Despite Backlash, Corker Says He's Hopeful Criticism Can Turn Trump Around | Nashville Public Radio

Despite Backlash, Corker Says He's Hopeful Criticism Can Turn Trump Around

Aug 18, 2017

Internet pranksters — and former House Speaker Newt Gingrich — have been inundating Tennessee Sen. Bob Corker with calls after he criticized President Trump's response to the violence last weekend in Charlottesville, Va.

But Corker isn't expressing any regrets.

A day after Corker complained that Trump isn't showing the "competence" or "stability" needed to be president, the Tennessee Republican spoke again to reporters following a breakfast engagement at the Omni Nashville Hotel. Corker said he isn't sorry he supported Trump in the general election or for his past praise of the president, but he does want Trump to become a unifier, rather than a divisive figure.

"People expect a president to grow in his office and to step up, and I hope that's going to be the case," he said.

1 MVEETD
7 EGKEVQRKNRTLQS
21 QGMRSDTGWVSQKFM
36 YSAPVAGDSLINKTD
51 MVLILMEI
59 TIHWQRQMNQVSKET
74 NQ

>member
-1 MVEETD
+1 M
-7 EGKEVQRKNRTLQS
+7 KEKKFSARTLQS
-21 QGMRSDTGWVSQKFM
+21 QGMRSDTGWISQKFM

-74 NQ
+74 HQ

Corker appeared to break with Trump after the president insisted the so-called "alt-left" shares blame with white supremacists for the turmoil that shook Charlottesville. The remark has been widely condemned for lending legitimacy to marchers who carried torches through the University of Virginia campus and chanted anti-Semitic and racist messages.

But Corker's criticism has also sparked a backlash. His cell phone number has been published online, he said, and critics have been calling. Gingrich, a frequent ally of Trump, has also been trying to reach him.

Corker said he spoke up, though, on behalf of those in the Trump administration who agree change is needed.

"The things that I say, I say hopefully to influence him and to influence the people around him," Corker told reporters. "I'm aware of many frustrations internally and, look, there's such a great opportunity."

Corker said the strengthening economy should make it easier for Republicans to enact their agenda, but Trump seems more focused on appealing to his political base.